Behind the Bar

Draft Cocktail Bars: More than Just an Instant Drink

A cocktail topped with a pineapple on a toothpick.
At Donna in Williamsburg, Brooklyn, three cocktails are available on draft, including the carbonated Americano (pictured above). Photo by Alicia Kennedy.

How do you combine the speed of a dive bar with the precision of a cocktail bar? For a lot of new spots, the answer is to put cocktails on tap.

The idea been steadily gaining popularity for a few years now. In 2013, Esquire brought a lot of attention to this drink genre, asking whether it was the “the year of the kegged cocktail” (they conclude that the drinks still had a ways to go quality-wise, which now seems prescient). Bartenders grumbled that it took away from the overall experience of the craft, and the notion that only very spirit-forward cocktails like Negronis or Manhattans should be available on tap kept them from being too exciting. But the new wave of draft drinks is proving they’re as capable of nuance as a cocktail that costs twice as much and takes three times as long to make.

On New Year’s Eve of this year, Yours Sincerely opened in Bushwick, Brooklyn, becoming perhaps one of the first draft-only cocktail bars. It’s the brainchild of Darren Grenia, who’s also partner in the restaurant next door, Dear Bushwick, where he developed a more classic bar program. “Dear Bushwick has been open for three years and we found out what the neighborhood wants,” he tells me. “A lot of people don’t care about craft cocktails in Bushwick.”

Yours Sincerely has 31 total taps, and 20 of those taps serve cocktails. They think of their concept as a cocktail laboratory, and they go so far as to serve drinks in beakers (which are also, he told me, very cheap to buy in bulk). They have beer and wine on tap, too, and you can design your own drink from a combination of spirits and house-made sodas.

“The true objective was to bridge the gap between a cocktail bar and a dive bar,” says Grenia. “The idea for the program was the idea that you can get whatever you get at a dive bar but it’s made better; there’s a craft and a science behind it. You can also get the custom craft cocktails that you’d get at a cocktail bar, the only difference is that it’s all done behind the scenes and it takes a quarter of the time — faster than a dive bar.”

One thing that will bring in any skeptic is the price point: Every cocktail is $8. For $4, you can do one of their three shots on tap, which are more like cocktails themselves. The Chaos Theory shot, for example, is chicory–infused bourbon, Jamaican jerk–infused Owney’s Rum, and molasses.

Thus far, their most popular cocktail is called Transmit the Box: chipotle-infused El Peleton de la Muerte mezcal, Aperol, agave, and chocolate. Tasting it, you would forget that it wasn’t made in front of you.

But it’s neither easy nor cheap to start a bar like this. They’ve invested in special cocktail kegs that stir the drinks. “It injects the gas in a different way and it’s ideal for carbonation and good for the nitrogen pour, because it keeps the cocktail in constant motion,” he explains. They measure each batch down to the 0.1 gram and make sure everything is extremely fine-strained so as not to cause clogging in the line. “With carbonated cocktails, there can’t be pulp, because it creates nucleation spots where CO2 can escape and you lose carbonation.”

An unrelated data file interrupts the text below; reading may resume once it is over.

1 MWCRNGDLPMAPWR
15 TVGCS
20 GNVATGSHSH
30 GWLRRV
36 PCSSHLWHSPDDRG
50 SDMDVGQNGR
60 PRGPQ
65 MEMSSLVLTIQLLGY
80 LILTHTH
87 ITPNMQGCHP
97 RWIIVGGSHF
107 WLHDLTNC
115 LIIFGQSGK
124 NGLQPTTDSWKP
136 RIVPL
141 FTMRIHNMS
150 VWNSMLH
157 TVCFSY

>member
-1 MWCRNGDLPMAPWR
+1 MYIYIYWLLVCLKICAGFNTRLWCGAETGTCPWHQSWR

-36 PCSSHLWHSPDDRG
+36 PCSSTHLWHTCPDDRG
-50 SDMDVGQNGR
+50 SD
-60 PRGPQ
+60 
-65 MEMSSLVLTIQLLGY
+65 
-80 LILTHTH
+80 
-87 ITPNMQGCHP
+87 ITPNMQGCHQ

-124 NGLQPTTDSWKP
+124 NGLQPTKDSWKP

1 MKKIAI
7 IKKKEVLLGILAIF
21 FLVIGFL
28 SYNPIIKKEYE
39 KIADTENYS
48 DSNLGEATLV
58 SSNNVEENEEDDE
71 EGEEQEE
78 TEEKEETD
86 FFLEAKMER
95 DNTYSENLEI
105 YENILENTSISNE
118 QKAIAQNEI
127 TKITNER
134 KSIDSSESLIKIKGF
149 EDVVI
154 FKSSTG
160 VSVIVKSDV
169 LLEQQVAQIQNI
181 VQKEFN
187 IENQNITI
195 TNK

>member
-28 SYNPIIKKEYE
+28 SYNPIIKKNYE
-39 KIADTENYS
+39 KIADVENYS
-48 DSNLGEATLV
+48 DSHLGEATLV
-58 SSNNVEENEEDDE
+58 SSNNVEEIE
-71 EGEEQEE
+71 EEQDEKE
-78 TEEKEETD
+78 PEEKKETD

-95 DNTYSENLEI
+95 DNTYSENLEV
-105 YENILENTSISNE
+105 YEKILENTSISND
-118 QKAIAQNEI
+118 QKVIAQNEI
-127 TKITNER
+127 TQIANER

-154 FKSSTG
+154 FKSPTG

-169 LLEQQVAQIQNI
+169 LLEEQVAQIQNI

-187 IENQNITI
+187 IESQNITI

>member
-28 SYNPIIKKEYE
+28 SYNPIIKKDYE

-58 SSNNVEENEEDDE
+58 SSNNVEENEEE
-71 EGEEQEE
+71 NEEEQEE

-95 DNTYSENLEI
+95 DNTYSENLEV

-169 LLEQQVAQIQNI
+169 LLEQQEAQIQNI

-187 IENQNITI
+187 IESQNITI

Grenia assures that what goes on behind the scenes at Yours Sincerely requires the same amount of care as what you’d witness at a craft cocktail bar. “It’s a laboratory downstairs, so they’re kind of like cocktail chefs,” he says. “When the bar’s open and we’re pulling the taps, it’s like we’re serving dinner. We’ve been downstairs all day cooking and now here’s what we’ve made.”

For Regina Myers Maganzini, who owns PDQ in Carroll Gardens, Brooklyn with her husband, the inspiration for their three cocktail taps was simply speed. (The bar’s name stands for Pretty Damn Quick.) “We’re a very neighborhood spot, so a lot of people come before heading home to the babysitter or going to a dinner reservation, so it’s really been well received,” she notes. “At first, people are a little confused or hesitant, but when they come, they’re like ‘Tap #2 is my jam.’” Their three taps are spirit-forward and you can choose to drink them “tall and bubbly” or “short and strong,” each mixed after pouring depending on your selection. Again, the price is much lower than a craft cocktail, going for $8 or $10.

In Williamsburg, Brooklyn, at cocktail bar Donna, they also offer three cocktails on tap. “We used to have six beers and then three of them would sort of languish, so we thought why not take three of them and go in this direction,” beverage director Jeremy Oertel tells me. They’re currently serving Americanos, a milk punch, and a Paloma. “The thing I thought was interesting was to take drinks like a gin and tonic, or an Aperol spritz, or an Americano — drinks that are topped with soda water so part of it isn’t carbonated and one part is,” he says. “Usually what happens is they go flat quite quickly, so one thing I thought would be interesting is to carbonate the whole thing, that way you can carbonate the whole batch, so the bubbles are more present.” The result is a fun, boozy soda that goes for $11 — a few bucks cheaper than their $13 or $14 house cocktails.

The more bartenders experiment with kegged cocktails, the more innovation happens behind the scenes to improve them, and their lower cost and higher speed only increase accessibility to craft cocktails for a wider audience. Though the year of kegged cocktails has perhaps come and gone, their continued evolution is definitely something to watch — and drink.

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